My keyboard is frozen. The mouse won't work. The computer is locked-up. The darn thing “crashed.”
Those situations still frustrate computer users, despite new versions of Windows that are supposed to be much more stable and reliable. Windows is the operating system - the master control program - used on more than 9 out of 10 PCs.
In the early 1990s, PC operating systems were so fickle that computers seemed to misbehave every few hours. Frequent freeze-ups were just a normal part of the personal computing experience. Macintosh computers, by the way, always have been much more stable than Windows because they use a different operating system.
Nobody knows how often PCs using newer operating systems like Windows 98, Windows NT 4.0, Windows Millennium, or Windows 2000 lock up. Personal experience with several of those operating systems, and reader comments, suggest that freezes remain a headache.
People still using the older Windows 95 or Windows 3.1 can expect more frequent freezes. The new Windows XP, which will be available in the autumn, promises greater stability and may finally close the crash gap between Macs and PCs.
What's to be done when the inevitable occurs and your PC freezes?
First, recognize the difference between routine nuisance freezes and freezes that may signal a more serious problem, such as an impending hard disk crash. A newer computer that freezes several times a day may have an underlying hardware or software problem. Check with the manufacturer's technical support hotline.
PCs also have a built-in program, ScanDisk, that can diagnose and fix some hard disk problems. To run it, click on the Windows Start Button, and then choose Programs, Accessories, System Tools, and ScanDisk.
The second step: Just wait a minute or two. The computer may not be hung up. Rather, it may be too busy doing something in the background, and can't respond immediately to keystrokes or mouse clicks. It may be saving a big file, for instance, or printing a complex document.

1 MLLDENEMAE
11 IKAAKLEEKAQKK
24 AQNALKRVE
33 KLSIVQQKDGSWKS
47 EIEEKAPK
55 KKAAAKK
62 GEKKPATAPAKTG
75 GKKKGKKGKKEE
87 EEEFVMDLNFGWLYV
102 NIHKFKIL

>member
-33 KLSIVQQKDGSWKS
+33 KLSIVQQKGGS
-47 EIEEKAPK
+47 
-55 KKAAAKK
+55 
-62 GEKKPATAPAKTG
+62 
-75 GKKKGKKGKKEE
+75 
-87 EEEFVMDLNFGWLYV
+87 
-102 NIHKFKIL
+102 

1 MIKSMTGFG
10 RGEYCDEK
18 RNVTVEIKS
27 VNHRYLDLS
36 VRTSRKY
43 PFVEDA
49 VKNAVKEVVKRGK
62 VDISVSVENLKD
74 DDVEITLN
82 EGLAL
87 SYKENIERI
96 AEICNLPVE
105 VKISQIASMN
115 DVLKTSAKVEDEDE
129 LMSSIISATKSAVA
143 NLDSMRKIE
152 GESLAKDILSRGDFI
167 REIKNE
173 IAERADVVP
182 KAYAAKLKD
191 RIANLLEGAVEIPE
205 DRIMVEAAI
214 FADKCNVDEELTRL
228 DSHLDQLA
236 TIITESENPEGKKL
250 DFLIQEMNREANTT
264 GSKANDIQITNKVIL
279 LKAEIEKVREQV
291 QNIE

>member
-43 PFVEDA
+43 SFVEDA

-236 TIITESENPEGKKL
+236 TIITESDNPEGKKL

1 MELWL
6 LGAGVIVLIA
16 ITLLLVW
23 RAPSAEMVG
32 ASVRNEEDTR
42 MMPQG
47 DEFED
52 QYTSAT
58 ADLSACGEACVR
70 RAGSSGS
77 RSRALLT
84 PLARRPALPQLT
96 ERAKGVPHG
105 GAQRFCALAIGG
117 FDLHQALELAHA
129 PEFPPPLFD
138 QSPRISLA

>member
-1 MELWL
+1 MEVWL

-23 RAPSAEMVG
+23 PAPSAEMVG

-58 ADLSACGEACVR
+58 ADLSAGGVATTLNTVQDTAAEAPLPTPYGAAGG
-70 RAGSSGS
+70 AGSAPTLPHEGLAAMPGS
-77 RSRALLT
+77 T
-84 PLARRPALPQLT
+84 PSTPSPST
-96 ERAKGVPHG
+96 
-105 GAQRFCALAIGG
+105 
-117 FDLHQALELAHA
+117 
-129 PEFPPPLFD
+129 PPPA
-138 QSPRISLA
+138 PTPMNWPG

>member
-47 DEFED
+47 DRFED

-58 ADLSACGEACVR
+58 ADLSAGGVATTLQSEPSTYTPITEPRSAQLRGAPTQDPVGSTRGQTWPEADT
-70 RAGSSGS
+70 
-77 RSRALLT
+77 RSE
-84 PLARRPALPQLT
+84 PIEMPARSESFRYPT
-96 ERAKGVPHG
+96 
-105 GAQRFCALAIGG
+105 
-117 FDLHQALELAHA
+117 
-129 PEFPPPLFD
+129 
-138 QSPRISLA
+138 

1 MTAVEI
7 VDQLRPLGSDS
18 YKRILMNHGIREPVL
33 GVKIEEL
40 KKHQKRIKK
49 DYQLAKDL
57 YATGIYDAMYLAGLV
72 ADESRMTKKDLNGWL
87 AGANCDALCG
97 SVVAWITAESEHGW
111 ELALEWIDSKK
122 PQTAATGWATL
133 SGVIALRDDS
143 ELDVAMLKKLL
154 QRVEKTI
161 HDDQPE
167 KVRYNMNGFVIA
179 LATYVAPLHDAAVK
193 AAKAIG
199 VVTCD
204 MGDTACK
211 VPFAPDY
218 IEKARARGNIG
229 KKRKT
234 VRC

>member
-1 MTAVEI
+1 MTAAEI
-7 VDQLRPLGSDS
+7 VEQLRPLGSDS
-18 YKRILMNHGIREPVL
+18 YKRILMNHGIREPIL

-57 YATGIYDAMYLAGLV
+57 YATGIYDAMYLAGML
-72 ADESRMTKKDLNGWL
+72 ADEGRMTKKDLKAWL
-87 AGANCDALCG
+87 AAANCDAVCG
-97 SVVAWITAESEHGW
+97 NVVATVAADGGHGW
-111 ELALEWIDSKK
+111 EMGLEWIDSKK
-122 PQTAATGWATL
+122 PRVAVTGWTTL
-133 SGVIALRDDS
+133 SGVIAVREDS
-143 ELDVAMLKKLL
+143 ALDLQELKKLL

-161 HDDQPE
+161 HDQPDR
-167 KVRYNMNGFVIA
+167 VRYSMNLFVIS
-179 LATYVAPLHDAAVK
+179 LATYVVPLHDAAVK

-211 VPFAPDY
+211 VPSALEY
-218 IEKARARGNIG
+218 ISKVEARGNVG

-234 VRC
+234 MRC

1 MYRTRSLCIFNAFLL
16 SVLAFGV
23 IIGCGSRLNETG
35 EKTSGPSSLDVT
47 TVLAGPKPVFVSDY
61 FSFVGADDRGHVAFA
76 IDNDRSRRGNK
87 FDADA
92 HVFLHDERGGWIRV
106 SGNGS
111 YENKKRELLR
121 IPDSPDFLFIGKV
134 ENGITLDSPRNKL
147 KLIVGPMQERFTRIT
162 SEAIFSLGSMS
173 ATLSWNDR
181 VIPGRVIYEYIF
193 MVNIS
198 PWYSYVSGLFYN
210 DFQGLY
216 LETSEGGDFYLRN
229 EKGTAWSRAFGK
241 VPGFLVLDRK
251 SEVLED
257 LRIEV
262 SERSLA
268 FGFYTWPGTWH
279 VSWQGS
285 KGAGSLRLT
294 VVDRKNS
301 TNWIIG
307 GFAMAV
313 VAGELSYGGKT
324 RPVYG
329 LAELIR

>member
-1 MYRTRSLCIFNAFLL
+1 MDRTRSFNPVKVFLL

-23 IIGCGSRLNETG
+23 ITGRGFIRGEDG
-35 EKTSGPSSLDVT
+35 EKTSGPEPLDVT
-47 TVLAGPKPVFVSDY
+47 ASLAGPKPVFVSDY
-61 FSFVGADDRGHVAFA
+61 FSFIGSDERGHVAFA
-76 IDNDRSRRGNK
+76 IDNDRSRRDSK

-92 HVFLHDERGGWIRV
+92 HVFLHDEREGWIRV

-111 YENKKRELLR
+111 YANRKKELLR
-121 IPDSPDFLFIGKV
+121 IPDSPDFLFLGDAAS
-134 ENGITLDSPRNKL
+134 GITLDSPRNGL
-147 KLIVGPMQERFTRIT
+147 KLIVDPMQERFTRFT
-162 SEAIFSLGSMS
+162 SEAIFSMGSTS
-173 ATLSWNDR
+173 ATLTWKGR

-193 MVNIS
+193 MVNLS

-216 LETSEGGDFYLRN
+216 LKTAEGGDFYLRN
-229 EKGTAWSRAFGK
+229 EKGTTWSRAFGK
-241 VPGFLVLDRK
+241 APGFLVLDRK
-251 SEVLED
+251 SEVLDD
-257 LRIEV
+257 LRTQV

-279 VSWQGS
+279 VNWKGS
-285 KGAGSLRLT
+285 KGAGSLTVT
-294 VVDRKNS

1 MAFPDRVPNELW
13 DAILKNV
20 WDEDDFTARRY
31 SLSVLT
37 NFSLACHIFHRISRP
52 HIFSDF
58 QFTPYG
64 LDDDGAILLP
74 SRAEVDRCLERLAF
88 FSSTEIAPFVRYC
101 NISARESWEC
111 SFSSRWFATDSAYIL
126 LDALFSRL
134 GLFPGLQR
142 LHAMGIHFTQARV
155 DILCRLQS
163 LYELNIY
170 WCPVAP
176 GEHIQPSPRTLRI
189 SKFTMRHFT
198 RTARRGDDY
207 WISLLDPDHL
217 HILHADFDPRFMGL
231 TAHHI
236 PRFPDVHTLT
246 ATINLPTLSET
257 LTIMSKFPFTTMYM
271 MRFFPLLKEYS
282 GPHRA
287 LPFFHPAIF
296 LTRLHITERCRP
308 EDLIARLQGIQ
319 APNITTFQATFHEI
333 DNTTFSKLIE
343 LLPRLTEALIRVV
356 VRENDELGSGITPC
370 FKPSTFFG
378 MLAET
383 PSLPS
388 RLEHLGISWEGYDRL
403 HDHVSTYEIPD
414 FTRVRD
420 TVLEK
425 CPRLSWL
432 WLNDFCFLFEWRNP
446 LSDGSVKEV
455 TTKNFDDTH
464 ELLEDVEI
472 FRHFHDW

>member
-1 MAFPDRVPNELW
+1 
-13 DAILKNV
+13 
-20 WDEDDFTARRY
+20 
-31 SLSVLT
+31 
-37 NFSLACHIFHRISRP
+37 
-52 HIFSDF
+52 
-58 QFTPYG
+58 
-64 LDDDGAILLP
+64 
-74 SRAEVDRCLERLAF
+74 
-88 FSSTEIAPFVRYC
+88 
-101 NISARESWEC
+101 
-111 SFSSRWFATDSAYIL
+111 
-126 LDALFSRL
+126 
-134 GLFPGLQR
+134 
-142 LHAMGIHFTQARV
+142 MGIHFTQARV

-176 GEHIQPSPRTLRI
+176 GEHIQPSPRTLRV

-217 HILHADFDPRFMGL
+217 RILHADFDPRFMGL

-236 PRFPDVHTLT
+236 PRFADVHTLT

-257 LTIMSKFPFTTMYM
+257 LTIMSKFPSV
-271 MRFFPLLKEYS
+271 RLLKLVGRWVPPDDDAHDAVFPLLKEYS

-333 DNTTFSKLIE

Such delays are especially common in older computers. They often have slow central processing units (CPUs) that can't keep up with demands, or smaller amounts of random access memory (RAM).
The third step: Hit the Escape key a few times. It is labeled “Esc,” and may untangle the system.
Fourth: Try the “magic key” combination. Press the keys marked Ctrl, Alt, and Delete at the same time, and hold them down for a second.
With newer versions of Windows, the magic key combo produces a screen that lists programs currently running. One of those programs probably is the culprit.
If Windows can identify the offender, it will note “not responding” next to the program's name in the list. Highlight the renegade program with a mouse click, and select End Task to stop the program.
Unfortunately, End Task itself sometimes freezes. The computer may flash an option message - wait a few minutes for the system to untangle itself, or restart the system. Sometimes the system will become available after a short wait. Usually, however, the only solution is to restart the computer.
First try to restart by clicking the on-screen restart button, or hitting the Ctl-Alt-Delete combo again. If that doesn't work restart the computer by either touching the restart button or the on-off button on the system unit.
Even Mac computers get hung up every now and then. The “magic key” combo for Macs is “command option” and “escape.”
Michael Woods is the Blade's science editor. Email him at firstname.lastname@example.org.